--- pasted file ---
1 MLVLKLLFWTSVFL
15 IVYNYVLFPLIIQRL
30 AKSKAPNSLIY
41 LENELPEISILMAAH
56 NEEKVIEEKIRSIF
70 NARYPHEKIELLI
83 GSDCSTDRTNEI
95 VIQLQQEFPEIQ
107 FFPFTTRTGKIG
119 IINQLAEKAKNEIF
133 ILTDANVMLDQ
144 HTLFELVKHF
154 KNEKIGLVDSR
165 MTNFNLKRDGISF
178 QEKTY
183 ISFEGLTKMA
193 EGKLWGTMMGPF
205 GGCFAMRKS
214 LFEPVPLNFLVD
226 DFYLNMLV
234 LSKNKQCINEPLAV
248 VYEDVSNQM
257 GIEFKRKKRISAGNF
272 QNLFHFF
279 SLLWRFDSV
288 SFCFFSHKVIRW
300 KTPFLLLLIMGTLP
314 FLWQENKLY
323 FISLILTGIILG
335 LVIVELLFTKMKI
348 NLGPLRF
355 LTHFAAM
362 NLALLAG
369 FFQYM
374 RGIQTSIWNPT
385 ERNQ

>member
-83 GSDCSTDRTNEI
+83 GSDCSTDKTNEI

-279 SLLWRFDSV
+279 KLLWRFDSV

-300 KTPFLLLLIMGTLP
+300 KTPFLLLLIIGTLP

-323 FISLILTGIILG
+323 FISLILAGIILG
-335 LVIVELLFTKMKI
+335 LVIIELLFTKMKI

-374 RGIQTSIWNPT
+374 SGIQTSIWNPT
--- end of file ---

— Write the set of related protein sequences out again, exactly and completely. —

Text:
1 MLVLKLLFWTSVFL
15 IVYNYVLFPLIIQRL
30 AKSKAPNSLIY
41 LENELPEISILMAAH
56 NEEKVIEEKIRSIF
70 NARYPHEKIELLI
83 GSDCSTDRTNEI
95 VIQLQQEFPEIQ
107 FFPFTTRTGKIG
119 IINQLAEKAKNEIF
133 ILTDANVMLDQ
144 HTLFELVKHF
154 KNEKIGLVDSR
165 MTNFNLKRDGISF
178 QEKTY
183 ISFEGLTKMA
193 EGKLWGTMMGPF
205 GGCFAMRKS
214 LFEPVPLNFLVD
226 DFYLNMLV
234 LSKNKQCINEPLAV
248 VYEDVSNQM
257 GIEFKRKKRISAGNF
272 QNLFHFF
279 SLLWRFDSV
288 SFCFFSHKVIRW
300 KTPFLLLLIMGTLP
314 FLWQENKLY
323 FISLILTGIILG
335 LVIVELLFTKMKI
348 NLGPLRF
355 LTHFAAM
362 NLALLAG
369 FFQYM
374 RGIQTSIWNPT
385 ERNQ

>member
-83 GSDCSTDRTNEI
+83 GSDCSTDKTNEI

-279 SLLWRFDSV
+279 KLLWRFDSV

-300 KTPFLLLLIMGTLP
+300 KTPFLLLLIIGTLP

-323 FISLILTGIILG
+323 FISLILAGIILG
-335 LVIVELLFTKMKI
+335 LVIIELLFTKMKI

-374 RGIQTSIWNPT
+374 SGIQTSIWNPT